Get the latest updates as we post them — right on your browser

. Last Updated: 07/27/2016

Cruise Moscow in Stalinist Style

Looking at the veteran riverboat Maxim Gorky, docked modestly among the abandoned old tubs rusting in the most remote corner of Moscow’s northern port, one can hardly imagine it ever setting sail. But once every two days this summer, loaded with a handful of businessmen or a rollicking wedding party, the 66-year-old vessel casts off for the picturesque pine forests to the north of the city.

Arguably the oldest operating pleasure cruiser in Russia, the Maxim Gorky is just one among an impressive fleet the Moscow River Navigation Company will keep afloat for the few remaining weeks of fine weather.

Partially renovated earlier this year, the Gorky has gone through a rebirth, and, after years of idle rusting, rents out at the rate of 4,000 rubles per hour and has the potential of cruising at the speed of 33 kilometers per hour.

"Of course we do not go that fast, bearing in mind how old we are, but the fact that both engines still function, is amazing," said Boris Ivlyushkin, the Maxim Gorky’s captain for the past three years.

With a capacity to carry 120 passengers, the 68-meter-long boat boasts 2,400 horsepower, which is more than some newer and more spacious vessels.

Originally, the boat was designed for one high-ranking guest, presumably Josef Stalin, with a bedroom, study, library and restaurant on the upper deck and for a team of guards on the lower desk. Legend has it that the mustachioed dictator was the one to suggest the construction of a "governmental boat," although there is no evidence that he personally ever sailed on the Gorky.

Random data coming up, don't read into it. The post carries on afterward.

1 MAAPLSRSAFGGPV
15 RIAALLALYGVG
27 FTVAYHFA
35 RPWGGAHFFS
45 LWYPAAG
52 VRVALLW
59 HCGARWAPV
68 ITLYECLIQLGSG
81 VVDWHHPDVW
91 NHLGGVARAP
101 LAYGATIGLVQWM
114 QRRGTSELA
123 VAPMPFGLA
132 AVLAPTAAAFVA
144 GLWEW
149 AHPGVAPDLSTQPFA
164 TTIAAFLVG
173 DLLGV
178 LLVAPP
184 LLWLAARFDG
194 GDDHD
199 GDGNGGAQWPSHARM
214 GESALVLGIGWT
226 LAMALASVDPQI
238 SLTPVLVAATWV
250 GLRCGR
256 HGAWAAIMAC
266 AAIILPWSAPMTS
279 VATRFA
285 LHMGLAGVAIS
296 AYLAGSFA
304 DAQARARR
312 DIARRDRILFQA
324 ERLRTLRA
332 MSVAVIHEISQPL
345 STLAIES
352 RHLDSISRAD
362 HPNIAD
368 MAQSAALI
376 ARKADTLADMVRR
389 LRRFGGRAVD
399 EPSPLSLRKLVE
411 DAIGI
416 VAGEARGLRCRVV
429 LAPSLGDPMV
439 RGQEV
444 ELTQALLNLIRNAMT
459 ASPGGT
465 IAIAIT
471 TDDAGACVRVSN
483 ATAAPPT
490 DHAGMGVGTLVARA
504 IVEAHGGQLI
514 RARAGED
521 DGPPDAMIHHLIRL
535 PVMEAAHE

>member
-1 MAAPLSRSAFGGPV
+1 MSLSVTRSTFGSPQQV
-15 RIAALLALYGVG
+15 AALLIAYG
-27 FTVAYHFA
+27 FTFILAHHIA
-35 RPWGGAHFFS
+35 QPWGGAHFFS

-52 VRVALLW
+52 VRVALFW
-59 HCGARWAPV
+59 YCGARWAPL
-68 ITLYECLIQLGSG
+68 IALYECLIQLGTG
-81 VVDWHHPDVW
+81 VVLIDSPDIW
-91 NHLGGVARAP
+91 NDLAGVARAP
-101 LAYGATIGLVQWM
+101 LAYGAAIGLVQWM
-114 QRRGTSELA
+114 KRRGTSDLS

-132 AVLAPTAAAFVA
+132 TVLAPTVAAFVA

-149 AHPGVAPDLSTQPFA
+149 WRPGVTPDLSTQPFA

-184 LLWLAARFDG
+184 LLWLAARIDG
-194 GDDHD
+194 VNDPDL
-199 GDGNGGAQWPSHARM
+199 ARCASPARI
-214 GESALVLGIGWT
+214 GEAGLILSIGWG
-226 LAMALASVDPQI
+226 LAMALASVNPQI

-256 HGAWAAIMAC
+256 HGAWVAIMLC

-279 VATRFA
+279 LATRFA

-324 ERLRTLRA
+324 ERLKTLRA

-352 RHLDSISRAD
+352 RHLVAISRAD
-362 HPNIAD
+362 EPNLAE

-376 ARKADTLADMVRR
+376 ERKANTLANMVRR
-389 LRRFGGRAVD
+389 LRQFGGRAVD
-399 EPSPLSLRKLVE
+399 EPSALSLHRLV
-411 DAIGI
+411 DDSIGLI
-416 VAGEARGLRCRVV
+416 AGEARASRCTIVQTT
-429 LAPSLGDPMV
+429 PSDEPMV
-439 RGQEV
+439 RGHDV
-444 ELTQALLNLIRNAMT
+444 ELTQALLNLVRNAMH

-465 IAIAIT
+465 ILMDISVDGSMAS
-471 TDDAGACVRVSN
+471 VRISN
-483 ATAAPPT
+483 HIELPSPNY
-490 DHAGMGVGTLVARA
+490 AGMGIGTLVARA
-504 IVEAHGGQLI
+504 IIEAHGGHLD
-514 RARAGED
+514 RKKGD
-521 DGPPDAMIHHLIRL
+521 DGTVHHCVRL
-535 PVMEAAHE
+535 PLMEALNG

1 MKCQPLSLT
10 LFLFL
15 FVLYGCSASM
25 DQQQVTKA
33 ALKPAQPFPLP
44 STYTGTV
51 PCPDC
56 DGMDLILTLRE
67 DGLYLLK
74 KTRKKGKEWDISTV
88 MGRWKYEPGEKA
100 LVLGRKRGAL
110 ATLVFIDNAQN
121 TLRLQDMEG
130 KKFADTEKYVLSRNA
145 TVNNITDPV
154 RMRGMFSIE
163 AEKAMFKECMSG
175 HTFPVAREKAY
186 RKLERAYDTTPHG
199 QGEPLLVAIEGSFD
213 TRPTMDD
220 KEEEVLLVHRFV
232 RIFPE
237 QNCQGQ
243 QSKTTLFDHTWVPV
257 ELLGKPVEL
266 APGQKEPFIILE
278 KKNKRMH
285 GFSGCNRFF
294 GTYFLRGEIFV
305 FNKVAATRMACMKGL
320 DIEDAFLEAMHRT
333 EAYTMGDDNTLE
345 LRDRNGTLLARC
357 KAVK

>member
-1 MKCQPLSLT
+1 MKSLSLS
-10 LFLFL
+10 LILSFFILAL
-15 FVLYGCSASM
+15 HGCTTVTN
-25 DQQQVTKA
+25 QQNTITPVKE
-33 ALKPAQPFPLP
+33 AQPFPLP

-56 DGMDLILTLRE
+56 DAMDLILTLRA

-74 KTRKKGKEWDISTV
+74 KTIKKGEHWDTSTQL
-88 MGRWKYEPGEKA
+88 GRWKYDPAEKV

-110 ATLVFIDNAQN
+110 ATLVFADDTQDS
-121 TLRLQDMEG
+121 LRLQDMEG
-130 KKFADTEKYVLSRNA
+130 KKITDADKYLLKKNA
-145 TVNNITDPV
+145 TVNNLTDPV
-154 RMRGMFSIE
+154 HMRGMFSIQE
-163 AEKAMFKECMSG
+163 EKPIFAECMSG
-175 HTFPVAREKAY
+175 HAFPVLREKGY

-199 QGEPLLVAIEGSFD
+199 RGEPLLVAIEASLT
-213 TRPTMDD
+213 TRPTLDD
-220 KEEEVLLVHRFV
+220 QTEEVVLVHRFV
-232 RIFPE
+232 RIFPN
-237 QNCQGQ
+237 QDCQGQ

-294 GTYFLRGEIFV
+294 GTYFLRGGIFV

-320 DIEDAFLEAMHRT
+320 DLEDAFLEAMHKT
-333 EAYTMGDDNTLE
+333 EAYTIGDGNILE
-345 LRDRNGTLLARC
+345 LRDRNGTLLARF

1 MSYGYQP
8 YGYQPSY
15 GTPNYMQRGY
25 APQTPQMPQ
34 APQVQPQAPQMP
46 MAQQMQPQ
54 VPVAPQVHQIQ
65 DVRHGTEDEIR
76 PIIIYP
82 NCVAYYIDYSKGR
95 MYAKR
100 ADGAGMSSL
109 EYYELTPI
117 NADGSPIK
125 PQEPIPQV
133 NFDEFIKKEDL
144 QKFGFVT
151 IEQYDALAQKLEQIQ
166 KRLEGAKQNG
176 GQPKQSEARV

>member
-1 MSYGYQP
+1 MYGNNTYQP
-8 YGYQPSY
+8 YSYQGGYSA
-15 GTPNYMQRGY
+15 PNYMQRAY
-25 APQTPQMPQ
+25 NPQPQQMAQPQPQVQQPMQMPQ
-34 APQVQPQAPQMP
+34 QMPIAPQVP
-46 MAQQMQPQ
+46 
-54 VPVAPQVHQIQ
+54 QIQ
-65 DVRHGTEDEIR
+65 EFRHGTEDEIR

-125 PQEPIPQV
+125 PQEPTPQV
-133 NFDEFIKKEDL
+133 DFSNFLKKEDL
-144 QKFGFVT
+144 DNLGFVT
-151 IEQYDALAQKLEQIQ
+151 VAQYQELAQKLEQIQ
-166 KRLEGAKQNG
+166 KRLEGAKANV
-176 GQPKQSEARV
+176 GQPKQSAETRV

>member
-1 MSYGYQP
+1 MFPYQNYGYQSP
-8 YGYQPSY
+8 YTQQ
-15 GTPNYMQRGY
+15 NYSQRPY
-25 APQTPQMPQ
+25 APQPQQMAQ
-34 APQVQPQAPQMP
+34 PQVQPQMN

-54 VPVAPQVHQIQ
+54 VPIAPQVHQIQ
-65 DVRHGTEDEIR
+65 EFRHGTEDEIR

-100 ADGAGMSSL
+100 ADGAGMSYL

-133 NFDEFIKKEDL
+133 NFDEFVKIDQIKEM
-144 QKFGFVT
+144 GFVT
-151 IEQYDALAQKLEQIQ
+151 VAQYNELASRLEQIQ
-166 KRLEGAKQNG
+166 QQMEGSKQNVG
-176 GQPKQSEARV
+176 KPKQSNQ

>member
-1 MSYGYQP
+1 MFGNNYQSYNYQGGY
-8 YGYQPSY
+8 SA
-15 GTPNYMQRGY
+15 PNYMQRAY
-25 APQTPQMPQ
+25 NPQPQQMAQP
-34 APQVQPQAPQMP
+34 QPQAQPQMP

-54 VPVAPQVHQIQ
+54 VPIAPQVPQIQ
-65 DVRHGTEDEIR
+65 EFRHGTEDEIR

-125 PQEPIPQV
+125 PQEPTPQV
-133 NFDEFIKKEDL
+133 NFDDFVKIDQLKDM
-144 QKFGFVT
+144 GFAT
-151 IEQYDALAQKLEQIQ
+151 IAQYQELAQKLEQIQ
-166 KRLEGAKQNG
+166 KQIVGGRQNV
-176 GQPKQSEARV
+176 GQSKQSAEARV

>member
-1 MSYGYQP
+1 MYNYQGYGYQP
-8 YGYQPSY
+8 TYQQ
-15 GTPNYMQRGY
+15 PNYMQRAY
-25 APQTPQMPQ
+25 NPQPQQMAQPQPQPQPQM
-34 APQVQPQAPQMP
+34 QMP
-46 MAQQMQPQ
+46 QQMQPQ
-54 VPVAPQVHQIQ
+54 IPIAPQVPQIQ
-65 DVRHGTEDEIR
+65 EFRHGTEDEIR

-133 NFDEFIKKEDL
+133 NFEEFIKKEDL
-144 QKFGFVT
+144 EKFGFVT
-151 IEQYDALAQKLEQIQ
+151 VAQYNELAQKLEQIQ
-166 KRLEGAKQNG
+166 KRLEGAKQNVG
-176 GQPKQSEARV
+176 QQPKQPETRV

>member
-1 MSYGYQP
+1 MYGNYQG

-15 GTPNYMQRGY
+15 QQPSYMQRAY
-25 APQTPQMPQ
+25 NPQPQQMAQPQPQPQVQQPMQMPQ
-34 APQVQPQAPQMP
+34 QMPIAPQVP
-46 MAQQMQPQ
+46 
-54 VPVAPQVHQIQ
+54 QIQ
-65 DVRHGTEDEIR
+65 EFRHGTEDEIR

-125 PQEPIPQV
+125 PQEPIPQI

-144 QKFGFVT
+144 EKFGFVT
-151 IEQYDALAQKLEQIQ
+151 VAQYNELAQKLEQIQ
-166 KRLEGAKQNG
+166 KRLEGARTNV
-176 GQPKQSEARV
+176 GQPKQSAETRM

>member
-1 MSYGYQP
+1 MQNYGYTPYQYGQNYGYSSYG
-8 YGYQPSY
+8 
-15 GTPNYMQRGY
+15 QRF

"I used to know several men working at the port who recalled having seen Stalin on board several times, but who knows, whether it’s true or not," Ivlyushkin said.

The boat was built in Nizhny Novgorod from 1933 to 1934 under the surveillance of the NKVD, the secret police in Stalin’s era.

The boat conforms to Stalin’s taste in architecture and interior design. All the walls are paneled with dark wood. Somewhat shabby massive furniture and bad lighting gives the interior a gloomy look.

The Gorky was used for government receptions for decades, until it was abandoned 15 years ago, when a new boat, the Rossiya — a favorite with former-President Boris Yeltsin — was built.

After a profitable first season this year for the reintroduced Maxim Gorky, Ivlyushkin said the future for the ship remains uncertain and one of the reasons for that is high fuel costs. Besides the Gorky and a dozen hydrofoils, the company also owns six gigantic cruise ships, like the Karl Marx and the Felix Dzerzhinsky, which will all be available for rent through most of September.

"Whoever owns the boat, will constantly have to invest into its maintenance," Ivlyushkin added, saying that with proper handling, the Maxim Gorky could be used for decades.

Another lucky veteran of the Moscow River fleet is the Unikum, a 1937 former fekalovoz, or vessel used to collect the human waste left by all the ships drifting along the river, that was recently remodeled for leisure trips.

Ivlyushkin who used to work on the Unikum, which retains no hint of its past life, said pop diva Alla Pugachyova hired the boat a few times. With a capacity to carry up to 15 people, the Unikum rents out for only 500 rubles per hour and boasts small palm trees, a restaurant and sauna on board.

Ivlyushkin said the rented boats can follow only two or three routes around Khvoiny Bor and Khimkinskoye reservoir, because docking at many moors to the north of Moscow has become impossible.

"All popular recreation zones have become private, so we can dock at all those places, but people cannot get off the boat — there are fences right on the bank," Ivlyushkin said.